It is very helpful to study early for the bar exam in law school. And, in fact, many students attribute the fact that they passed the bar exam in part due to their early start dates. Not everyone needs to study early for the bar exam (but you may still want to, as it does have several advantages!). Here, we will tell you if you should start studying early and, if so, exactly how to do that.
Do I need to start bar prep early?
You may not need to study early for the bar exam if you did well your first year of law school and if you are a good test-taker! However, early bar prep might be right for you if you:
- Graduated near the bottom of your law school class.
- Struggled a lot in your first year courses.
- Struggle with standardized exams (e.g., you struggled on the LSAT)
- Did not take a lot of bar exam-specific courses
- Plan on working (or if you have a similar time-consuming obligation) during bar prep.
- Are anxious about the bar exam and simply desire to get a head start.
- Have failed the bar exam in the past.
What are the advantages of studying early for the bar exam?
There are several advantages of getting an early start on bar prep. Here are just some of the advantages:
- It decreases anxiety.
- It increases confidence as you have more time to go over the material.
- It makes studying for the bar exam less stressful.
- It can help you target your specific weaknesses.
- Perhaps most importantly – It increases your chances of passing the bar exam the first time you take it!
Basically, there are a lot of advantages to studying early for the bar exam. Probably the biggest advantage is that you are less likely to fail the bar exam. However, starting to study early is also very good for your mental health as it decreases stress and anxiety and increases confidence.
What should I do to start bar prep early?
Here are a few things you can do to get started studying early for the bar exam:
- Review subjects you learned your first year of law school. These subjects will help you on the bar exam. Going back and reviewing the law can be invaluable as it will make it that much easier to learn when you begin studying. (We also have MBE one-sheets if you are looking for a resource to guide you on these subjects!)
- Take classes that will help you pass the bar exam. In addition to first-year courses, classes like Evidence, Criminal Procedure, Constitutional Law are very helpful. So are classes like Family Law, Wills & Trusts, Secured Transactions, Corporations, Agency, and Partnership. We do not necessarily think you should structure your entire class schedule around bar related classes, however, making sure to take some of the classes for the more difficult subjects is very helpful.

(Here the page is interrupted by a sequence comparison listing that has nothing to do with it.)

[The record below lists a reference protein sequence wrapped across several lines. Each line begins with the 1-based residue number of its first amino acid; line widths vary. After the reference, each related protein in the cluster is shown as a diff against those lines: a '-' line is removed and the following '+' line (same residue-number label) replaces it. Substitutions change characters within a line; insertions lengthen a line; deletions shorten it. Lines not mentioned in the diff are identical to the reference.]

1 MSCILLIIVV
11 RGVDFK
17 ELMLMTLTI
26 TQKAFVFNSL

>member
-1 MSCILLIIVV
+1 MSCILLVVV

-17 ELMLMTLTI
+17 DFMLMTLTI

- Figure out how you learn. E.g. are you a visual learner, auditory learner, or a different type of learner? Try different techniques to memorize your law school outlines. This will not only help you on the bar exam, it will help you in law school! You will also have a great strategy going into the bar exam.
- Read some helpful tips on our blog about a general bar exam approach. Here are 10 MBE tips that you should review sooner rather than later! However, our blog is full of other great tips as well.
- Dedicate some scheduled time each week to begin preparing. If you are trying to start bar prep while you are still taking classes, you will need to set aside a certain time every week or every day to do so. Some students prepare for an hour in the morning before classes. Others set aside time on days of the week when they don’t have classes. You will need to make it a part of your routine if you plan to consistently prepare!
- Sign up for our early bar prep email campaign! We send you a tip once a week from January 1 through the July bar exam! We keep your email completely confidential. Read more about it here. You can sign up here: [contact-form-7 id=”9961″ title=”Early Bar Prep”]
What not to do:
- Don’t do a bunch of multiple-choice questions before learning the material. Some students make the mistake of trying to answer a lot of multiple-choice questions during their early bar prep. There are really not that many advantages to this. Learn the law first!
- Don’t forget to choose your law school classes carefully. For example, if you want to take a class to help you prepare for the bar exam and you are debating between Evidence and Conflicts of Law—take Evidence! It is double-tested on the bar exam in most states, including Uniform Bar Exam states. (That is, it is tested on both the multiple-choice and essay portion.) And it is a difficult subject. Conflict of Laws is not tested heavily on most state bar exams, if at all.
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